A press cutting about Mr. Horniman’s visit abroad to cities such as; Galle, Colombo, Ismailia, and Ceylon. The excerpt describes how Mr. Horniman had a pleasant and profitable stay and through the librarian of the Colombo Museum obtained letters of introduction to Mr. Gore of Kandy, and Mr. H. C. P. Bell of Anuradhapura who were of great service to him in helping him secure exhibits for the museum. Mr. Horniman describes the island as having the perfect climate, the kindness of the people he came across and his deep interest in these people. During his travel he collected a large number of interesting objects for the museum which cost him Rs. 5,000. The excerpt continues to describe Mr. Horniman as a man in his prime, having amassed a vast collection and being the founder of ‘The Horniman Museum’. It describe the objects and ornaments displayed at the museum, with Chinese embroidery, paintings, and panels of cloth, a reception room filled with Chinese workmanship, a horse armoury, and many other exquisite items that will be of great interest to the visitor. The excerpt concludes with Mr. Horniman’s connection to tea planting and that he belongs to one of the oldest firms in tea distributing with his tea being well-known around Europe.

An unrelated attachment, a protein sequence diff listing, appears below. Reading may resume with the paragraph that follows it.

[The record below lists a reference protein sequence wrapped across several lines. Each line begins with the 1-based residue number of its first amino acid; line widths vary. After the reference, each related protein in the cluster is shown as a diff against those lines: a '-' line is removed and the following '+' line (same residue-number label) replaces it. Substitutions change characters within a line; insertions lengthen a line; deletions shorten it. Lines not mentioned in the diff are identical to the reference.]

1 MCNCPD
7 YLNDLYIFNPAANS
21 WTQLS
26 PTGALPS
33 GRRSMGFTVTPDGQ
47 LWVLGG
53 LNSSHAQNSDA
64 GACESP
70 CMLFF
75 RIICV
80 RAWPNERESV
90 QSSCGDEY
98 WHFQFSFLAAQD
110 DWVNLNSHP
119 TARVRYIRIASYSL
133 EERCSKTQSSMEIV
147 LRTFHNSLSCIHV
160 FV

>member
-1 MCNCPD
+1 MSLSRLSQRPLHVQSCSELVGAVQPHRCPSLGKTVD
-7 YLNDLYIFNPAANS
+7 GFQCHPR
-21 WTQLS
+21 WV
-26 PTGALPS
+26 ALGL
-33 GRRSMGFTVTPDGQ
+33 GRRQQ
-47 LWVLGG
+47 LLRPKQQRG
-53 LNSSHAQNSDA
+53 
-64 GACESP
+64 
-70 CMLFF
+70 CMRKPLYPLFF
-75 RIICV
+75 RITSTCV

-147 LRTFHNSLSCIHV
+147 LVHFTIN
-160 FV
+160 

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Black and white negative of palm tree-lined canal with boat and people walking up gangway
Photograph: 'Tool room - 2'
Mansunman village, Water Dai people April 2nd
London County Council: Sixth Annual Report of the Horniman Museum and Library, 1907
These objects are only a part of our collections, of which there are more than 350,000 objects. This information comes from our collections database. Some of this is incomplete and there may be errors. This part of the website is also still under construction, so there may be some fields repeated or incorrectly formatted information.
The database sometimes uses language taken from historical documents to help research, which may now appear outdated and even offensive. The database also includes information on objects that are considered secret or sacred by some communities.
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